With most business opportunities, it is possible to calculate the expected monetary benefits and costs, while considering other factors such as the opportunity cost of capital and project risk.A similar approach for transport infrastructure projects is also attractive. Just work out the benefits in today’s money, divide this by the cost and – presto! – you know exactly how much the economy will benefit from for every dollar spent.
Take the proposed Waterview motorway extension, for example. Treasury and Ministry of Transport officials have worked out that for every dollar spent on the $2.8bn motorway connection between Mt Roskill and Waterview, the economy will receive $1.15 worth of benefits.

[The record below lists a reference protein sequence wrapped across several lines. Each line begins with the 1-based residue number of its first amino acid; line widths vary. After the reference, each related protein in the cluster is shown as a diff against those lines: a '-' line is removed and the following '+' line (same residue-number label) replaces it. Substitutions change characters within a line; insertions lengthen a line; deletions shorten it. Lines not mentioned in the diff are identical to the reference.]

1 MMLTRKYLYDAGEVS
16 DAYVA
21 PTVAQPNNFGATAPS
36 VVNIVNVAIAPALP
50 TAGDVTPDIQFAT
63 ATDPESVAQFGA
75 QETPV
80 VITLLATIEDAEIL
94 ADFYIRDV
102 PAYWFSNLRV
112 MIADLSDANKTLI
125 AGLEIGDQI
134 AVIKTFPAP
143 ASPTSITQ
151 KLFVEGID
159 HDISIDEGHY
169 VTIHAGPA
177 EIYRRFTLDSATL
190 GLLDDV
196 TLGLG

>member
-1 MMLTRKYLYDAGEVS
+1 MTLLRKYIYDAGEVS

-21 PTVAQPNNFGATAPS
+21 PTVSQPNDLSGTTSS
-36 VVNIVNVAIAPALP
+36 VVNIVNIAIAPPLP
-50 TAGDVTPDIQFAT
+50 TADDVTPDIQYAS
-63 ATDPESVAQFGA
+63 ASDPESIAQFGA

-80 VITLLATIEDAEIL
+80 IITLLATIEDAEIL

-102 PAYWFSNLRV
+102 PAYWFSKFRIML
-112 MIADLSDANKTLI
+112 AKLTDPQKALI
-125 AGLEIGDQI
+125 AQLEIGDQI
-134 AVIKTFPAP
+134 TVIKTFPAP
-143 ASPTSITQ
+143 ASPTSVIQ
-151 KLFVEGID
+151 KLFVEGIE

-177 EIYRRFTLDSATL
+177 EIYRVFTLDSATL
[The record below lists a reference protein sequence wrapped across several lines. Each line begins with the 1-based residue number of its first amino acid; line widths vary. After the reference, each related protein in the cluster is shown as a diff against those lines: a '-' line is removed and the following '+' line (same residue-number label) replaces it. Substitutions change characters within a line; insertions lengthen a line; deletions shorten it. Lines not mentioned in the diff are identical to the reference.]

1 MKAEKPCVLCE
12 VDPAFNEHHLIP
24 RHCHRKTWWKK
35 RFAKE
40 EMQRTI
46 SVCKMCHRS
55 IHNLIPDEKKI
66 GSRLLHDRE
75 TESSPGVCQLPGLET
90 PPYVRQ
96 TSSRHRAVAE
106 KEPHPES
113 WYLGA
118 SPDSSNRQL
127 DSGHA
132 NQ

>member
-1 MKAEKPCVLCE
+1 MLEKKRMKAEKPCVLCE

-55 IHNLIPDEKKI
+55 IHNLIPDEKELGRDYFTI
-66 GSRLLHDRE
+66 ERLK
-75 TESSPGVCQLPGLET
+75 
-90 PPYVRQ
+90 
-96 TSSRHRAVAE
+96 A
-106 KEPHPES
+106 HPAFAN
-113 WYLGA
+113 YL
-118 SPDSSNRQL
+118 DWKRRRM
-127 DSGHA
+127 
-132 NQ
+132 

In the business case document now being considered by Cabinet, officials point out that “full tunnel” option means that the benefits are only a little in excess of their costs. Some above ground options might save up to $200m from the construction cost, but these have higher social and environmental costs, and also involve the loss of park land and a significant number of houses.
Considering the billions of dollars at stake, one would hope that the economic benefits and costs of the various options are as accurate and as realistic as possible. So are they? Well, no, actually.
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